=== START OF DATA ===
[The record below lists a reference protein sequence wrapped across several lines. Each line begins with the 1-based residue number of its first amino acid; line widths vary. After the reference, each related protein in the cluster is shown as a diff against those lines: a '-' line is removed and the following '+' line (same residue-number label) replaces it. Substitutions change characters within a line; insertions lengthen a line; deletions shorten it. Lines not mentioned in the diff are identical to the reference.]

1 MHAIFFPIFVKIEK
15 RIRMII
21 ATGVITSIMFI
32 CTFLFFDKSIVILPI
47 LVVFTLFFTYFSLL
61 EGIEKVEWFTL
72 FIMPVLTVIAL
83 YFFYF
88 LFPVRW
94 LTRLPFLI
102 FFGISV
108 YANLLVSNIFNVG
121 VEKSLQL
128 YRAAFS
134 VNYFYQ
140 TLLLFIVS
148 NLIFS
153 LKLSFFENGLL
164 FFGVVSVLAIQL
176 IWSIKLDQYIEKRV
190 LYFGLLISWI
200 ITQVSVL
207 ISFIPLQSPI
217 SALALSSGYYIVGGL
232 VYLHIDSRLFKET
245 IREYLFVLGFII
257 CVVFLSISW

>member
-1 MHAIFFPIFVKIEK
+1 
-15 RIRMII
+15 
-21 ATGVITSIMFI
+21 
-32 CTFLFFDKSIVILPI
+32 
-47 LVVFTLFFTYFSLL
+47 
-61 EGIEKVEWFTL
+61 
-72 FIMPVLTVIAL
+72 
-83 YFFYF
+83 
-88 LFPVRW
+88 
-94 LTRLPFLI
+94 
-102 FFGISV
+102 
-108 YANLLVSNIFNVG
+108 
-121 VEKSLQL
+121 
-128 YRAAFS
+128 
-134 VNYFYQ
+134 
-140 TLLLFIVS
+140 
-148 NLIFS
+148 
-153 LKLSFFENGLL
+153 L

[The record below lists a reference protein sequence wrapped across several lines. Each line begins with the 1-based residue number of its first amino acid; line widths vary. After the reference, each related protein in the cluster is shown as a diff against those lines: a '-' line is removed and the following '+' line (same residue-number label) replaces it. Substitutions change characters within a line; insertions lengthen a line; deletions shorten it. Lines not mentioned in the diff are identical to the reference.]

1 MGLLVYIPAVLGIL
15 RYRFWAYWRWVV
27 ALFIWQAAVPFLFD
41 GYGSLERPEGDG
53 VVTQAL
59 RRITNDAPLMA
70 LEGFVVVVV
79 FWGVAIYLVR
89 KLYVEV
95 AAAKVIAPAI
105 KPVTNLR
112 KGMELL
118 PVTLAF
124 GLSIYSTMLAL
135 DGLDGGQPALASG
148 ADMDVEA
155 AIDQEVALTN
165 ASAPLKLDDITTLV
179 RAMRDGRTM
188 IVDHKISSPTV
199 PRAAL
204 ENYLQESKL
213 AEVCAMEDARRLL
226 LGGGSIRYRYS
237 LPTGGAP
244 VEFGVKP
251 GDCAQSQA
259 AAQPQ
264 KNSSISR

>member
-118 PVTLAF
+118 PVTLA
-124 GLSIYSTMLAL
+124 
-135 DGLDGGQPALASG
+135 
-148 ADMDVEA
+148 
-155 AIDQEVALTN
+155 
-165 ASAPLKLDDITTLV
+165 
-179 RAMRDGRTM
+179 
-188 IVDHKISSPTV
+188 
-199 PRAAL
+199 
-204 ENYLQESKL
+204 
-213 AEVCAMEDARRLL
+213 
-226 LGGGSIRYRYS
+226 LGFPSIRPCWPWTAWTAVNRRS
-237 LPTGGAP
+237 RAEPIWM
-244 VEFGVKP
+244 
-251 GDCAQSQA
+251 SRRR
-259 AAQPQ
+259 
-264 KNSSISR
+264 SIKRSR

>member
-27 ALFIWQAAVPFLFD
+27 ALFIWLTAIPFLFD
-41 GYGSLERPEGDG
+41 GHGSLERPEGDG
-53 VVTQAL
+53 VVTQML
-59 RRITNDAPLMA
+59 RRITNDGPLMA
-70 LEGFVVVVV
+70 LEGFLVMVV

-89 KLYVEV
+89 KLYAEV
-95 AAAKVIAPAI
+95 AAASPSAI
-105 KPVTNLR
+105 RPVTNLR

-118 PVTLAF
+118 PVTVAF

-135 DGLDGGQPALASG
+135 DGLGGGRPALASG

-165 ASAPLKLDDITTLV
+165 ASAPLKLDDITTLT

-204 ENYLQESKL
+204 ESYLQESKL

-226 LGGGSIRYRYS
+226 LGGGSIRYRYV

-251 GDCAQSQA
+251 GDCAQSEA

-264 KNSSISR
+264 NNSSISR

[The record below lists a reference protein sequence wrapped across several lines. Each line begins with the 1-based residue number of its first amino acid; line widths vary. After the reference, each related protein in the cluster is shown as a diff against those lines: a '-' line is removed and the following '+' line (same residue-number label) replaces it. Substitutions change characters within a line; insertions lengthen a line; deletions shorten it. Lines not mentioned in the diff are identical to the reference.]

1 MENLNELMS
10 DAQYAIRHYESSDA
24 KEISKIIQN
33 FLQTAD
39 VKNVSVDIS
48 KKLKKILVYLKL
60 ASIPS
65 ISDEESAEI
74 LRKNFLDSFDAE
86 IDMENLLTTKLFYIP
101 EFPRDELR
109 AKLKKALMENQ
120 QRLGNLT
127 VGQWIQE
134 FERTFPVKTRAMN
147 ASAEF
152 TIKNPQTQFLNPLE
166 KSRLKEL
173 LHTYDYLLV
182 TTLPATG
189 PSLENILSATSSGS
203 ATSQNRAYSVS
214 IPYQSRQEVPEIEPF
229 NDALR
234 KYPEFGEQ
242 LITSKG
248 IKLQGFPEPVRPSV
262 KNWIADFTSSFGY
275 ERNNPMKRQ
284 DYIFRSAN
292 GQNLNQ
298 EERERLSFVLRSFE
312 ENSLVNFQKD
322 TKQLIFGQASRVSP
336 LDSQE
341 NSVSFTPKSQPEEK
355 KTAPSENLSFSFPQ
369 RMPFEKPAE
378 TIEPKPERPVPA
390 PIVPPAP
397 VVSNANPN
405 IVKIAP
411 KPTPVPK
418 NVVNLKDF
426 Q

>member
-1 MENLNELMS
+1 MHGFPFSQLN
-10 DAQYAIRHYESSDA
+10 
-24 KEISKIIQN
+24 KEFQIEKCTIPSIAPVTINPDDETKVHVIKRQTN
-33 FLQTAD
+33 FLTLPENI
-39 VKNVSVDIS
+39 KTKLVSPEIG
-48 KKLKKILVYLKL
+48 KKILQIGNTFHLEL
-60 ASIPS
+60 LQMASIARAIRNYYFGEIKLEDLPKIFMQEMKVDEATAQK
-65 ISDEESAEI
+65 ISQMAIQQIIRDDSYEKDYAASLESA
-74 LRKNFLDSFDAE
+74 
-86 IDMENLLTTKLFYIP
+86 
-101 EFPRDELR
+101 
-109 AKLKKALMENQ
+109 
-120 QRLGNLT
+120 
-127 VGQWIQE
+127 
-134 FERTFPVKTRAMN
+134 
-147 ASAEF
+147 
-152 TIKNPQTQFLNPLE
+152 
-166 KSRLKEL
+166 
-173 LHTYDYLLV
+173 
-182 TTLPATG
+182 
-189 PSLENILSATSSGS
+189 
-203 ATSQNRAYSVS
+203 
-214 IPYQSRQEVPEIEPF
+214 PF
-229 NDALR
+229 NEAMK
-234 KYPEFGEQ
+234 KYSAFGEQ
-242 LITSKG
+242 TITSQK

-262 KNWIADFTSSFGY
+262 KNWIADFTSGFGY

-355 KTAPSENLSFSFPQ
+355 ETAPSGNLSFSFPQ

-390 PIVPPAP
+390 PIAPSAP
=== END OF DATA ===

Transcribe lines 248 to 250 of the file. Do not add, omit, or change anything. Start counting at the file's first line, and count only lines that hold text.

+182 
-189 PSLENILSATSSGS
+189 